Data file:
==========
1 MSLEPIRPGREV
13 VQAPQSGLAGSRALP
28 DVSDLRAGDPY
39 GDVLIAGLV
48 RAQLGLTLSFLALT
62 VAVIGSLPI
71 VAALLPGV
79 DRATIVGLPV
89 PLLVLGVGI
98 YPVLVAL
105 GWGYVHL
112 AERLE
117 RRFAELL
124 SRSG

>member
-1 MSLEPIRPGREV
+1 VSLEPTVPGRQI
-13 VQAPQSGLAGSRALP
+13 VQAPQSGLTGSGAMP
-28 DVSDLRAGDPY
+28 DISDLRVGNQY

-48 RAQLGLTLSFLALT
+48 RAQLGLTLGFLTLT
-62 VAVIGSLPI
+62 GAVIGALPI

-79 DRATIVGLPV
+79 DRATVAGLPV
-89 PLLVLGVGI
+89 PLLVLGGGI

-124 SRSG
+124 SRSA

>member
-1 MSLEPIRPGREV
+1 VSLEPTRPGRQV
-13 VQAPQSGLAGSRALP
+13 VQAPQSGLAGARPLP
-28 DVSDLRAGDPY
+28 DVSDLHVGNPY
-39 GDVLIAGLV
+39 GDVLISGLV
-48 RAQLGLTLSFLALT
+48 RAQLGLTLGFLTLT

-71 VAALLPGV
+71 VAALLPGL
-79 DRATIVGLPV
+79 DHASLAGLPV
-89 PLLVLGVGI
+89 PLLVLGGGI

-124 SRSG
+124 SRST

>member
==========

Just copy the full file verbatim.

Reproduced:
1 MSLEPIRPGREV
13 VQAPQSGLAGSRALP
28 DVSDLRAGDPY
39 GDVLIAGLV
48 RAQLGLTLSFLALT
62 VAVIGSLPI
71 VAALLPGV
79 DRATIVGLPV
89 PLLVLGVGI
98 YPVLVAL
105 GWGYVHL
112 AERLE
117 RRFAELL
124 SRSG

>member
-1 MSLEPIRPGREV
+1 VSLEPTVPGRQI
-13 VQAPQSGLAGSRALP
+13 VQAPQSGLTGSGAMP
-28 DVSDLRAGDPY
+28 DISDLRVGNQY

-48 RAQLGLTLSFLALT
+48 RAQLGLTLGFLTLT
-62 VAVIGSLPI
+62 GAVIGALPI

-79 DRATIVGLPV
+79 DRATVAGLPV
-89 PLLVLGVGI
+89 PLLVLGGGI

-124 SRSG
+124 SRSA

>member
-1 MSLEPIRPGREV
+1 VSLEPTRPGRQV
-13 VQAPQSGLAGSRALP
+13 VQAPQSGLAGARPLP
-28 DVSDLRAGDPY
+28 DVSDLHVGNPY
-39 GDVLIAGLV
+39 GDVLISGLV
-48 RAQLGLTLSFLALT
+48 RAQLGLTLGFLTLT

-71 VAALLPGV
+71 VAALLPGL
-79 DRATIVGLPV
+79 DHASLAGLPV
-89 PLLVLGVGI
+89 PLLVLGGGI

-124 SRSG
+124 SRST

>member